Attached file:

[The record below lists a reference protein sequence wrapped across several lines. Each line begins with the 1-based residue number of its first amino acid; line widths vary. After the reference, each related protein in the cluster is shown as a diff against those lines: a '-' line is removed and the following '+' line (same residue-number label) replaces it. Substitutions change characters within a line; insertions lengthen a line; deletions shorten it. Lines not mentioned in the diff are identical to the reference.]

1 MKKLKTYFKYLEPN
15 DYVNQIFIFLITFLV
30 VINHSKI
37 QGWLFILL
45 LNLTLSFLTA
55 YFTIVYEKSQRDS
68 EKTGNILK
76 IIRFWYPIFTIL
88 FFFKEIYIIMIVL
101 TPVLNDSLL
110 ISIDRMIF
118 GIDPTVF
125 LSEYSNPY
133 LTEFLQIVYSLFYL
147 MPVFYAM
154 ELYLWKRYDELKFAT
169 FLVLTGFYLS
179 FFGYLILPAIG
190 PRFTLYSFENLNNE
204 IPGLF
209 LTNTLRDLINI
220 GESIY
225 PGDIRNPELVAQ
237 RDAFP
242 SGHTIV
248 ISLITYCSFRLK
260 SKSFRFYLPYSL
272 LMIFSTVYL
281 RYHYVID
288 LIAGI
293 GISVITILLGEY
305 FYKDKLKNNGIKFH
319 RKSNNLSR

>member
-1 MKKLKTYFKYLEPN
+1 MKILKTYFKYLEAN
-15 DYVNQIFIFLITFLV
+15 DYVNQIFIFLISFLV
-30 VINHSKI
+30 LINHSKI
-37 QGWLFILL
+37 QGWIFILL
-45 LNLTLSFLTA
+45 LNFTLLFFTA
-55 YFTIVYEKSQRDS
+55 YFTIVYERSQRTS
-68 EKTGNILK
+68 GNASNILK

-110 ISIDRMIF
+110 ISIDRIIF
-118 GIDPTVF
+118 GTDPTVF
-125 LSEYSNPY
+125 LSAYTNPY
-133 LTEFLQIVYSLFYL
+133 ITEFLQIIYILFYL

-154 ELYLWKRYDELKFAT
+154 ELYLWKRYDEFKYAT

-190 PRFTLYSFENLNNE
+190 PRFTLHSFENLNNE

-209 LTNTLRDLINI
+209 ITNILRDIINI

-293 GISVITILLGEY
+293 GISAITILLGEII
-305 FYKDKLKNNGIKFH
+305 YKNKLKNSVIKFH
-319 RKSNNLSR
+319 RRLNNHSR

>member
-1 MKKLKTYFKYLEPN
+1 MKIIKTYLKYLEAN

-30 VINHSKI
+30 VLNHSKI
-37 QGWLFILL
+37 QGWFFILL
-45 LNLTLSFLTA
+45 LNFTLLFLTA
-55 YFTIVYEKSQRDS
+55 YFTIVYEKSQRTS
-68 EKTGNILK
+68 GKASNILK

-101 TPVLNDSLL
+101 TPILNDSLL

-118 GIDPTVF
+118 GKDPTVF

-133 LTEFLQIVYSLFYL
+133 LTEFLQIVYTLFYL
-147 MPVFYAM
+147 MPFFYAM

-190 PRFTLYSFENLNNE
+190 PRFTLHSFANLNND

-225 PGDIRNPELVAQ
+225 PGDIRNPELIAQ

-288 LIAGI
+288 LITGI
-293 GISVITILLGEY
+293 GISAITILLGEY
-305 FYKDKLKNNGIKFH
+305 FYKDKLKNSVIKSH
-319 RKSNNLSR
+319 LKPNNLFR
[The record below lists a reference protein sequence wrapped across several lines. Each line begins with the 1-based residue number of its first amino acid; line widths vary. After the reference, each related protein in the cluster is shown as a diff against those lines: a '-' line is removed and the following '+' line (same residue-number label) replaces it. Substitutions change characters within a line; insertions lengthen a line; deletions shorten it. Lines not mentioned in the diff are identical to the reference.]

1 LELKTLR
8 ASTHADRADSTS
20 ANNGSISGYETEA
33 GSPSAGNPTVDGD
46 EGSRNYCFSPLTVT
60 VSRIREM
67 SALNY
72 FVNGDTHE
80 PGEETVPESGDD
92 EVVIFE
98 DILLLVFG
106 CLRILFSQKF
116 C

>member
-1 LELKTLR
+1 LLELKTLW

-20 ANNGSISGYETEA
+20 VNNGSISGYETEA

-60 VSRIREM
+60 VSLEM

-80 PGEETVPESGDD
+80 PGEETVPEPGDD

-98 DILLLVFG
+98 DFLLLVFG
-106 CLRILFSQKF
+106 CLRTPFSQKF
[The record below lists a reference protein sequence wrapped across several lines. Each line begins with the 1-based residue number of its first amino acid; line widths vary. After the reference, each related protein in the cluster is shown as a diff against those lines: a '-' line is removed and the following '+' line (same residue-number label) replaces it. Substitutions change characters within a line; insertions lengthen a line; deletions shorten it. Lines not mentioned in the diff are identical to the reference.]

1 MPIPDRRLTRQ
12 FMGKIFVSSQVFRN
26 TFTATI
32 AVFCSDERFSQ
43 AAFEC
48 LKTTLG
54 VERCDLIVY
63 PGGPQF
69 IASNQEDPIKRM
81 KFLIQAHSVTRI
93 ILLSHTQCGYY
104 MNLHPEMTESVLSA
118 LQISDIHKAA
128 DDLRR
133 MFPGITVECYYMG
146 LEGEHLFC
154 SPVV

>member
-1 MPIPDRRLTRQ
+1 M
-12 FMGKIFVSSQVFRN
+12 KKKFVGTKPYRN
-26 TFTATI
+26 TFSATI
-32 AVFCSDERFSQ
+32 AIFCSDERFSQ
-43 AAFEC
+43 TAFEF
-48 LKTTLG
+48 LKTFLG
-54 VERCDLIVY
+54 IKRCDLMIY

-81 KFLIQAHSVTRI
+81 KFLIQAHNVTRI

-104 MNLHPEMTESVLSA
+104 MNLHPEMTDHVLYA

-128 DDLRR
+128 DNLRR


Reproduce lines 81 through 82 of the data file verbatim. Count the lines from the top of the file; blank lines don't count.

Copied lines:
-68 EKTGNILK
+68 GKASNILK